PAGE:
by Rachel Holdsworth and Nikita Kumar
NSW state election candidate strives to increase the number of professionally trained nurses, given the alarmingly low nurse-to-patient ratio in the Central West.
Kate Hazelton says that if she is elected for the seat of Orange, she will push for more funding with regional hospitals to help boost the current one nurse to four patients ratio.
With a low ratio, nurses are finding themselves stretched between patients, especially those with high-demand needs such as requiring assistance to use the bathroom. The level of unattendance has led to unhappy patients feeling neglected and isolated.
Registered Nurse, Kerrie Thomson says that she feels disappointed when she cannot provide the level of special care that she was taught to.
The uneven ratio has also resulted in a drop in communication throughout hospitals where nurses no longer have time to sit and talk to their patients, making their day-to-day operations difficult and unenjoyable.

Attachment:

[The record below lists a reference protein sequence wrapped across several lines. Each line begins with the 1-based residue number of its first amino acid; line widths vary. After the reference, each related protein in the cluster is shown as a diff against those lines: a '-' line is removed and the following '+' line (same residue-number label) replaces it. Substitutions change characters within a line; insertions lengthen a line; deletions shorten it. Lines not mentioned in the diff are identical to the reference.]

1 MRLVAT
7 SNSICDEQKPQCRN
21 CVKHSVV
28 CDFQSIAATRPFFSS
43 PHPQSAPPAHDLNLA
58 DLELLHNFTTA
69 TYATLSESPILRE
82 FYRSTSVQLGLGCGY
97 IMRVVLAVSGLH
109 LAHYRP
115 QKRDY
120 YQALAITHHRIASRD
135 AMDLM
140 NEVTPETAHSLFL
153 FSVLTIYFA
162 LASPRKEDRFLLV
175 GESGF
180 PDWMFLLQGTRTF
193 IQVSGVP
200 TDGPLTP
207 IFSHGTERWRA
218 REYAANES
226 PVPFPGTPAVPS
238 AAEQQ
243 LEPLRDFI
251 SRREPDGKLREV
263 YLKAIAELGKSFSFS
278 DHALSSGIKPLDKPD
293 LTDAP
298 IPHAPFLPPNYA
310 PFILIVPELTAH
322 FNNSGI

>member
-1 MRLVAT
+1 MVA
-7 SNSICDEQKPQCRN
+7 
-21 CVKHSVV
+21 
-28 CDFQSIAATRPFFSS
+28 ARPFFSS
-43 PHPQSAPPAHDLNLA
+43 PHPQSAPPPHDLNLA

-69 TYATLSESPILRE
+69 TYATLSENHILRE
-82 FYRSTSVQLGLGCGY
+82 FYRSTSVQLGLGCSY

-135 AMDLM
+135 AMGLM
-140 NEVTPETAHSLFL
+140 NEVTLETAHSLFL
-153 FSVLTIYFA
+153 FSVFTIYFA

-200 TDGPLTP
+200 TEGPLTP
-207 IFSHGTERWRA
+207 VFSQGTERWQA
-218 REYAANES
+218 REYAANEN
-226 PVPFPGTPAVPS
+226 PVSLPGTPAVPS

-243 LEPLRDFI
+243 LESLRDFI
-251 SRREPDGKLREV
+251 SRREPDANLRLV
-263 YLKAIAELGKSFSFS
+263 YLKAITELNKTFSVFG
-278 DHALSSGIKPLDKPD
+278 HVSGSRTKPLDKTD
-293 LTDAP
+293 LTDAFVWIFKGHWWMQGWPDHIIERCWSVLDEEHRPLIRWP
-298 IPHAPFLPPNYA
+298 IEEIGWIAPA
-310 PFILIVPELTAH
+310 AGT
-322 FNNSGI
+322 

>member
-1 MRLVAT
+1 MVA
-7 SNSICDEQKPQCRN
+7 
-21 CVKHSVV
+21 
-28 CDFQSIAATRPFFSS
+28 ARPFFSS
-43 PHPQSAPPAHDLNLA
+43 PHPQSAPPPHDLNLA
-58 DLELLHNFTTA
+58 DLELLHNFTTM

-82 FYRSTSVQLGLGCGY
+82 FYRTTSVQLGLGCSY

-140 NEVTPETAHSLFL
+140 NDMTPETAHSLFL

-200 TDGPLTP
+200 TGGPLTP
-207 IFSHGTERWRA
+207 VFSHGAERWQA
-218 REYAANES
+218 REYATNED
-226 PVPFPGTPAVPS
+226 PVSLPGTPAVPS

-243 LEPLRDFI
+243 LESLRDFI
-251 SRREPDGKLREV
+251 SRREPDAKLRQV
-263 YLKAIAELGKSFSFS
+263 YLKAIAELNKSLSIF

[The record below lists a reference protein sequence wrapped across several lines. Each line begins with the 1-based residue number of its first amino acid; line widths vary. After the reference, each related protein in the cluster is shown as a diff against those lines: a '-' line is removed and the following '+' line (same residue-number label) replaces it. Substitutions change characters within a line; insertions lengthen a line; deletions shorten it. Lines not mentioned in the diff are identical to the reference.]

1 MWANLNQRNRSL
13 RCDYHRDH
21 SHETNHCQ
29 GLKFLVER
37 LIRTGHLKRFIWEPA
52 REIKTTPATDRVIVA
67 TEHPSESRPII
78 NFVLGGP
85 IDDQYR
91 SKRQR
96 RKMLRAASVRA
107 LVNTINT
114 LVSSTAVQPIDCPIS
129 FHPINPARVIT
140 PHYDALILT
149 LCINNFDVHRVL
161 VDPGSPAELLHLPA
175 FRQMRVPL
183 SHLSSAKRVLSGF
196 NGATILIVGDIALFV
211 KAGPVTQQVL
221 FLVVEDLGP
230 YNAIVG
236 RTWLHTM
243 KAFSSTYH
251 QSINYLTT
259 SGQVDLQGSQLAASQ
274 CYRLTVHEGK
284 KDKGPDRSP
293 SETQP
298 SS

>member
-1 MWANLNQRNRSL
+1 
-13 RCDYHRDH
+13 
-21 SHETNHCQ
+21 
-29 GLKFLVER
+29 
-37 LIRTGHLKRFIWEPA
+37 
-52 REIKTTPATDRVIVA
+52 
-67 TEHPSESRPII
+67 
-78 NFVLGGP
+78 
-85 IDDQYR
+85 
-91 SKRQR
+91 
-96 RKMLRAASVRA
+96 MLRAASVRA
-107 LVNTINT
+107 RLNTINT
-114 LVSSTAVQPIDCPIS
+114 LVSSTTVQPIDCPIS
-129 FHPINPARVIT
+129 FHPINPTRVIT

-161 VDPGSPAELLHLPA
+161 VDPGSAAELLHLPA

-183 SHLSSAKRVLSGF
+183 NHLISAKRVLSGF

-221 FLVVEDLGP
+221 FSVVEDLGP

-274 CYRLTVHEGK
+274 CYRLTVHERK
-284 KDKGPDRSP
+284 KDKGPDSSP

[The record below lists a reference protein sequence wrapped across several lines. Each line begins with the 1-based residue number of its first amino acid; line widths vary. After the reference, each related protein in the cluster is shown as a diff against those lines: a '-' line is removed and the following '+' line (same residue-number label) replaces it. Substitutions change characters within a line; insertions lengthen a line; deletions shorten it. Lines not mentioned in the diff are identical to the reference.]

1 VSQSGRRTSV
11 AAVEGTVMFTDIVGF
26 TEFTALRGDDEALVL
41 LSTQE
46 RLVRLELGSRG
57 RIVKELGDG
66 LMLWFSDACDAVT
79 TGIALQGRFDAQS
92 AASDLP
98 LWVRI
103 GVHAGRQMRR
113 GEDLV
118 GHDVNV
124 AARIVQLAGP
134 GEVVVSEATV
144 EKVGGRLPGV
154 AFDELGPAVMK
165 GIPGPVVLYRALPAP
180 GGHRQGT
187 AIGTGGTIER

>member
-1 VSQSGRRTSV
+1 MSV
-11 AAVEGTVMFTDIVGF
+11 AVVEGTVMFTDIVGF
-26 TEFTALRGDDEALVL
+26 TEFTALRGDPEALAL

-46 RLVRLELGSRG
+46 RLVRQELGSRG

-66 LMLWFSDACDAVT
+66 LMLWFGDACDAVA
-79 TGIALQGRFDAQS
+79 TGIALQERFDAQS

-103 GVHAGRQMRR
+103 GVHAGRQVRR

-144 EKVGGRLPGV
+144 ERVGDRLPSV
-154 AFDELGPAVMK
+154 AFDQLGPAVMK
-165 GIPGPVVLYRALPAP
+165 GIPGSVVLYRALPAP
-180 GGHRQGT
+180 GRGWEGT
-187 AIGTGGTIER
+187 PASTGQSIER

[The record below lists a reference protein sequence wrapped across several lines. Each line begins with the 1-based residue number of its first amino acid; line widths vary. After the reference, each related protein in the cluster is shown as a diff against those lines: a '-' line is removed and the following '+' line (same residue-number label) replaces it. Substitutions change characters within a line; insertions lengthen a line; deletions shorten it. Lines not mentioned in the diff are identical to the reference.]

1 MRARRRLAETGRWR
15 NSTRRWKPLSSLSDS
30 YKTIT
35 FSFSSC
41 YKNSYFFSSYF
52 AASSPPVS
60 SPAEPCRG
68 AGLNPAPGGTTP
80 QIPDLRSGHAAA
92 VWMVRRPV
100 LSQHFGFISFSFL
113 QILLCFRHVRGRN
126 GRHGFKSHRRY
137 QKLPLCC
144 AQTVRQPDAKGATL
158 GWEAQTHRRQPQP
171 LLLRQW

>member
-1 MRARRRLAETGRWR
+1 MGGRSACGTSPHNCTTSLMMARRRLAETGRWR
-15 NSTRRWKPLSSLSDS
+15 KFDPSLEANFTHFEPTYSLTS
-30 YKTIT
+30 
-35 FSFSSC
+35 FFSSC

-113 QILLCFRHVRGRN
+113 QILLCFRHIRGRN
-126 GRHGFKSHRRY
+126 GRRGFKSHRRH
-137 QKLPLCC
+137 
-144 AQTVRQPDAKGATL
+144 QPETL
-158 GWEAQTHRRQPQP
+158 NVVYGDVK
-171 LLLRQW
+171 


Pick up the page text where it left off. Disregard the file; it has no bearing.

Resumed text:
General Secretary, Brett Holmes from the NSW Nurses and Midwives’ Association agrees with the significant impact of the ratio on hospital operations, specifically for regional patients feeling ill-treated in comparison to metropolitan hospitals.
“Make sure their hospitals are far better staffed on every shift and that the people of rural nsw are not missing out on nursing care that people in the city are privileged to have,” he says.
The Nationals candidate proposed more training opportunities to increase the number of nurses, particularly outside of universities.
NSW universities currently provide extensive training for registered nurses, however Mrs Thomson sees many young nurses using their degree as a stepping stone rather than pursuing nursing.
In agreeance, Mrs Hazelton wants to see more enrolled and assistant nurses being trained extensively through TAFE and other specialised programs.
As the election draws near on March 23, Orange citizens await the proposed promises for healthcare training and education.